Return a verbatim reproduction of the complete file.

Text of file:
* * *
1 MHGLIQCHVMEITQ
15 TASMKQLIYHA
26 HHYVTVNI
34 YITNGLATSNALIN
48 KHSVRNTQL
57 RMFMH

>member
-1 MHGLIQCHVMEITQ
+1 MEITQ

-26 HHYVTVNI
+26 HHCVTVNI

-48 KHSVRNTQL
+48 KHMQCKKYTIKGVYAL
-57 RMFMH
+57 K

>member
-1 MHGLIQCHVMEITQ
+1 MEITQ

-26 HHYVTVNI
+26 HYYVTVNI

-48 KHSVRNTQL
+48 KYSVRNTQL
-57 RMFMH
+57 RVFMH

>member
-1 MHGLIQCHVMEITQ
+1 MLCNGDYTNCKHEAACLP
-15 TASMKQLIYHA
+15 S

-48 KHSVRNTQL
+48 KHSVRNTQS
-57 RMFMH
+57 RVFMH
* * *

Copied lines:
1 MHGLIQCHVMEITQ
15 TASMKQLIYHA
26 HHYVTVNI
34 YITNGLATSNALIN
48 KHSVRNTQL
57 RMFMH

>member
-1 MHGLIQCHVMEITQ
+1 MEITQ

-26 HHYVTVNI
+26 HHCVTVNI

-48 KHSVRNTQL
+48 KHMQCKKYTIKGVYAL
-57 RMFMH
+57 K

>member
-1 MHGLIQCHVMEITQ
+1 MEITQ

-26 HHYVTVNI
+26 HYYVTVNI

-48 KHSVRNTQL
+48 KYSVRNTQL
-57 RMFMH
+57 RVFMH

>member
-1 MHGLIQCHVMEITQ
+1 MLCNGDYTNCKHEAACLP
-15 TASMKQLIYHA
+15 S

-48 KHSVRNTQL
+48 KHSVRNTQS
-57 RMFMH
+57 RVFMH